Tuesday, April 24, 2012
We may have just had a deluge of rain but this no way makes up for the dry winter and spring we have just experienced. We need so much more to replenish the freshwater that is available for human use, and to water our stressed out trees and shrubs. As concerned gardeners think about helping to reduce the waste by adopting some, or all the following options:
1. Plant drought-tolerant plants in the landscape. For a list go to http://extension.umass.edu/landscape/fact-sheets/drought-tolerant-plants-landscape
2. Let the lawn go dormant in the summer. It will bounce back in September with cooler temperatures and more rain.
3. Improve the soil by incorporating organic matter to assist the water holding capacity of the soil. Working aged manure, compost, leaf mold, or untreated lawn clippings into the soil will help enormously.
4. In the vegetable garden group plants in blocks to provide shade for other crops. Less water is used to water an area where all the crops are grown closer together.
5. Avoid using an overhead sprinkler where some of the water falls on pathways, driveways and paved areas. Drip irrigations systems are much more efficient and less wasteful.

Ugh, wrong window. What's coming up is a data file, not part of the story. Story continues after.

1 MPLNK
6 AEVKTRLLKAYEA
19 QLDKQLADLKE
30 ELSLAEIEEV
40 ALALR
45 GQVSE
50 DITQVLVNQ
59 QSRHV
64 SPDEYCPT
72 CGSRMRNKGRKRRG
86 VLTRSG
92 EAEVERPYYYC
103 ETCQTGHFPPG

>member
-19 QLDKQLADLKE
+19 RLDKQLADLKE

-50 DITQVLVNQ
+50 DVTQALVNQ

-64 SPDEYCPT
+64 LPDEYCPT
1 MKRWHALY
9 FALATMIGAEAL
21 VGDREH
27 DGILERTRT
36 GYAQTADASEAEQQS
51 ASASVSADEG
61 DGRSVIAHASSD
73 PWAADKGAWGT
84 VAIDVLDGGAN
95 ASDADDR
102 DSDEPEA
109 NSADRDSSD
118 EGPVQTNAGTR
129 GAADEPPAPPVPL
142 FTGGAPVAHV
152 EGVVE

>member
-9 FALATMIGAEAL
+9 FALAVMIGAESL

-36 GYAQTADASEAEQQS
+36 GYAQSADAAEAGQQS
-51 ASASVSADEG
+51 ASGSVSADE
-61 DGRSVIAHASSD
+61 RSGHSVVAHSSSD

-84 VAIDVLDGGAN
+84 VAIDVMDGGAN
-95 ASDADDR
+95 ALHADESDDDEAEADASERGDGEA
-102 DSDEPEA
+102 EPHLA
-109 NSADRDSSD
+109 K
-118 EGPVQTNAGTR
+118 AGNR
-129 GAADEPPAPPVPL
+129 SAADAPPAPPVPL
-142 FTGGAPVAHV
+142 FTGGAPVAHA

6. Mulch around plants, once the soil has warmed up, to conserve moisture around plants and to suppress weeds. 2 -3” of straw, shredded leaves, or grass clippings is sufficient.
7. Direct rainwater from your downspout into a rain barrel. It is much better for your plants than tap water and reduces runoff and pollutants reaching the groundwater.
If we don’t have at least an inch of water in any week you do need to water trees and shrubs and any newly planted or transplanted plants, but a good watering a couple of times a week is so much better than a little every day. In fact if you are watering your lawn everyday you are doing more harm than good as you are encouraging a shallow root system and fungal diseases.